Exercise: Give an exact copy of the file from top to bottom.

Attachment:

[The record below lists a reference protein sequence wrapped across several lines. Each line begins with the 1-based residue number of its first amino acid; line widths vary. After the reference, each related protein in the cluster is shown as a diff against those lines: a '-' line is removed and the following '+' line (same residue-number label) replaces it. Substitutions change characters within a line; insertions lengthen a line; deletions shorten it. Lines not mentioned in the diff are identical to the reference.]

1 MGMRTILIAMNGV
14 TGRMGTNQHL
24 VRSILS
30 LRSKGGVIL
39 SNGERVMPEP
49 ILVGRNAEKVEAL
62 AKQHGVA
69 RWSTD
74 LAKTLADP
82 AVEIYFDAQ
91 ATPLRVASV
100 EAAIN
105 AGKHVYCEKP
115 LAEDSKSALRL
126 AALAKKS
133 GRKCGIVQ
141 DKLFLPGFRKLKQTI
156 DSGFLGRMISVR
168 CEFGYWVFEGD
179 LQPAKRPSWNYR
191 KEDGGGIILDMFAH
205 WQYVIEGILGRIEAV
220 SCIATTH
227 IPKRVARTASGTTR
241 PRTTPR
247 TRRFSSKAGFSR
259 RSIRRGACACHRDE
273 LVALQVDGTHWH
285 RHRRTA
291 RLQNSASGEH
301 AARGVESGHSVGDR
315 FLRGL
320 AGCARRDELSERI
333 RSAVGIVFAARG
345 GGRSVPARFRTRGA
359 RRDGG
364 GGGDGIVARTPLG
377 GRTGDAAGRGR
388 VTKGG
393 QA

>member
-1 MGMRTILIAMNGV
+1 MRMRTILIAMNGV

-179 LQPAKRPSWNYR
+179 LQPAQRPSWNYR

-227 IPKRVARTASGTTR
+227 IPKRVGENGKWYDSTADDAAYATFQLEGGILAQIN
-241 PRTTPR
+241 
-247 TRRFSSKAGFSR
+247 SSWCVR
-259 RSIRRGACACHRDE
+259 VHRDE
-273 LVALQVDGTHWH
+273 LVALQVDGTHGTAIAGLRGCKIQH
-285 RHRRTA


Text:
[The record below lists a reference protein sequence wrapped across several lines. Each line begins with the 1-based residue number of its first amino acid; line widths vary. After the reference, each related protein in the cluster is shown as a diff against those lines: a '-' line is removed and the following '+' line (same residue-number label) replaces it. Substitutions change characters within a line; insertions lengthen a line; deletions shorten it. Lines not mentioned in the diff are identical to the reference.]

1 MGMRTILIAMNGV
14 TGRMGTNQHL
24 VRSILS
30 LRSKGGVIL
39 SNGERVMPEP
49 ILVGRNAEKVEAL
62 AKQHGVA
69 RWSTD
74 LAKTLADP
82 AVEIYFDAQ
91 ATPLRVASV
100 EAAIN
105 AGKHVYCEKP
115 LAEDSKSALRL
126 AALAKKS
133 GRKCGIVQ
141 DKLFLPGFRKLKQTI
156 DSGFLGRMISVR
168 CEFGYWVFEGD
179 LQPAKRPSWNYR
191 KEDGGGIILDMFAH
205 WQYVIEGILGRIEAV
220 SCIATTH
227 IPKRVARTASGTTR
241 PRTTPR
247 TRRFSSKAGFSR
259 RSIRRGACACHRDE
273 LVALQVDGTHWH
285 RHRRTA
291 RLQNSASGEH
301 AARGVESGHSVGDR
315 FLRGL
320 AGCARRDELSERI
333 RSAVGIVFAARG
345 GGRSVPARFRTRGA
359 RRDGG
364 GGGDGIVARTPLG
377 GRTGDAAGRGR
388 VTKGG
393 QA

>member
-1 MGMRTILIAMNGV
+1 MRMRTILIAMNGV

-179 LQPAKRPSWNYR
+179 LQPAQRPSWNYR

-227 IPKRVARTASGTTR
+227 IPKRVGENGKWYDSTADDAAYATFQLEGGILAQIN
-241 PRTTPR
+241 
-247 TRRFSSKAGFSR
+247 SSWCVR
-259 RSIRRGACACHRDE
+259 VHRDE
-273 LVALQVDGTHWH
+273 LVALQVDGTHGTAIAGLRGCKIQH
-285 RHRRTA